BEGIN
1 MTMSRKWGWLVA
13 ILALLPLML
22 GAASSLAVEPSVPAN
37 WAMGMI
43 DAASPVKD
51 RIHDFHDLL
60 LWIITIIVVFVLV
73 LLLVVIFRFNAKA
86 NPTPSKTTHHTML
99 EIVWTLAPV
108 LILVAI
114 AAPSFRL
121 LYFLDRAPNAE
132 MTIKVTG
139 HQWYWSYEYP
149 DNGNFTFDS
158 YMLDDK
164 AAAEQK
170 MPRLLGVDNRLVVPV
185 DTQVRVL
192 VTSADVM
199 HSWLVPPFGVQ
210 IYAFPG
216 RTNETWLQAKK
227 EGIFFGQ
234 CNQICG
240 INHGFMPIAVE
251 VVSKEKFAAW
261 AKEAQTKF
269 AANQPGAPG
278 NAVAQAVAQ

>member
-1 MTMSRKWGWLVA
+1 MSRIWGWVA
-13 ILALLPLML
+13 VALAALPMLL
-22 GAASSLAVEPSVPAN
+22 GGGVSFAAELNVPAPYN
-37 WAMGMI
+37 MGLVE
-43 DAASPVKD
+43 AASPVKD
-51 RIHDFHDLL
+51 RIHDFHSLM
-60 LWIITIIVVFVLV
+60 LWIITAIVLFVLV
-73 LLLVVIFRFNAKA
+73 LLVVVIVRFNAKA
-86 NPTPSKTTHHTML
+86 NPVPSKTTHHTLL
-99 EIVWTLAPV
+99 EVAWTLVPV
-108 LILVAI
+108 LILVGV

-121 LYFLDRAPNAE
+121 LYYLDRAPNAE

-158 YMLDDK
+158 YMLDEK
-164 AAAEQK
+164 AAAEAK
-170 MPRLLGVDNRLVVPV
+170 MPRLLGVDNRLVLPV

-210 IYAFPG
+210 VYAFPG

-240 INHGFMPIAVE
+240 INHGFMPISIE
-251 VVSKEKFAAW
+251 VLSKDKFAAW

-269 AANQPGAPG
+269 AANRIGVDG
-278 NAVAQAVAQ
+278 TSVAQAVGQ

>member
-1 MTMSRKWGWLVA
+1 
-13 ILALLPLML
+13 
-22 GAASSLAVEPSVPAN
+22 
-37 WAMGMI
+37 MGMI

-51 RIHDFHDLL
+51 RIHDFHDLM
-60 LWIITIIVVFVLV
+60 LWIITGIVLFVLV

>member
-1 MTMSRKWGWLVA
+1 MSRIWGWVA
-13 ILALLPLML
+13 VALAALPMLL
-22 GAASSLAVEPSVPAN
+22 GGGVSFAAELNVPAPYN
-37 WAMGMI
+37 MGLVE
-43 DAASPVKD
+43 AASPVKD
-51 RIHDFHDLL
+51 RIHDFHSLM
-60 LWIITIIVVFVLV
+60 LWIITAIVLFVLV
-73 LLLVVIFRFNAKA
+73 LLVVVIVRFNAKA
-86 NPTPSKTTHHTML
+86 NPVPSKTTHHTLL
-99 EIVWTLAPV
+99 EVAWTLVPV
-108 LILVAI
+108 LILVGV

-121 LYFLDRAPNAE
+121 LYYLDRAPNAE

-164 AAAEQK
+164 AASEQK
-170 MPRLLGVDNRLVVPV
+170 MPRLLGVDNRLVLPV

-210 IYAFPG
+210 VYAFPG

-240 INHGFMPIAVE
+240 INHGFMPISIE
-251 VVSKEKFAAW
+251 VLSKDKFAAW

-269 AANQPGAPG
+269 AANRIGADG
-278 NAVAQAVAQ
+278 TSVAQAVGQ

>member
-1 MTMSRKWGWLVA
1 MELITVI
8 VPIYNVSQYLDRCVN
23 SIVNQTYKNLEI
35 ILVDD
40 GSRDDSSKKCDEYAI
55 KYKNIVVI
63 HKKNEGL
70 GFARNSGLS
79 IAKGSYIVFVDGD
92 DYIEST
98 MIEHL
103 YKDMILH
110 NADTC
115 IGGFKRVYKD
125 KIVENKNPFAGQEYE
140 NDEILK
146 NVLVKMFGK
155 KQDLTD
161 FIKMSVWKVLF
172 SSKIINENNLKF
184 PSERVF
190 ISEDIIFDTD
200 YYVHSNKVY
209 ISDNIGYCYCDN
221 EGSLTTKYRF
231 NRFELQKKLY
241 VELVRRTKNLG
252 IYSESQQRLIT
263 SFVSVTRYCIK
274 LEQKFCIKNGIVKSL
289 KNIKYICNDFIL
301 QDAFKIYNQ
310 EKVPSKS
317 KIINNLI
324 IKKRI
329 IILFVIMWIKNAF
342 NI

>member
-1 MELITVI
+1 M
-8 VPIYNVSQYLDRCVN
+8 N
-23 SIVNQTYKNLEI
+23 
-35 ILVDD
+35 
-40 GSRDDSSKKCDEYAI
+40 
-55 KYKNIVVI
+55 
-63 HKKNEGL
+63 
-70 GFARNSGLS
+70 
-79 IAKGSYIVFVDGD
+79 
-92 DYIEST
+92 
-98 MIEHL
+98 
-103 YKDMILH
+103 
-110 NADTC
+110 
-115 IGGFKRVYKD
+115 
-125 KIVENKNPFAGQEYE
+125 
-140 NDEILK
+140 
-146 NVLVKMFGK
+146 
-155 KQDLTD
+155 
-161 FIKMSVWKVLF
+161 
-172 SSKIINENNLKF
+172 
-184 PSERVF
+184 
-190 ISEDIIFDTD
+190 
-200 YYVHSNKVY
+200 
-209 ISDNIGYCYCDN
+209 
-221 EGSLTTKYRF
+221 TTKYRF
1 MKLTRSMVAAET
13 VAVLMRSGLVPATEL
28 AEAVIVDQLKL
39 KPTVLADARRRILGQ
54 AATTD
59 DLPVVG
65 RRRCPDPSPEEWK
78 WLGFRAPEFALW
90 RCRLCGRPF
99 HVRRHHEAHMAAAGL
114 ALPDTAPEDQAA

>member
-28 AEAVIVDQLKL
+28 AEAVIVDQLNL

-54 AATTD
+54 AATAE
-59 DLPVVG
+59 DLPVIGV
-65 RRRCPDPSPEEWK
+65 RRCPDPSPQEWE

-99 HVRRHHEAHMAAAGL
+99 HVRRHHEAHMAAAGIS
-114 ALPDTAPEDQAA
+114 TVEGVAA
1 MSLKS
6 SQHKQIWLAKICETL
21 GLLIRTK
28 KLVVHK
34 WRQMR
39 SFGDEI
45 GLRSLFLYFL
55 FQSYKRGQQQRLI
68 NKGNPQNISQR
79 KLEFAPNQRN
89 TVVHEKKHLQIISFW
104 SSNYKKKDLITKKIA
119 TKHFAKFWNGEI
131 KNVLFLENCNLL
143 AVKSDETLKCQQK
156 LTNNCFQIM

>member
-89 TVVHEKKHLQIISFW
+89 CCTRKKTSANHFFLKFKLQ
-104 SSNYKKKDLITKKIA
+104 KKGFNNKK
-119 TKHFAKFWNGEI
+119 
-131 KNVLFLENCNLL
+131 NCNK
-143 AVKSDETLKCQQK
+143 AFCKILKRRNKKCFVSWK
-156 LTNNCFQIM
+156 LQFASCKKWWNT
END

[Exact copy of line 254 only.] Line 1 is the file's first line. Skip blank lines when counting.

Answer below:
156 LTNNCFQIM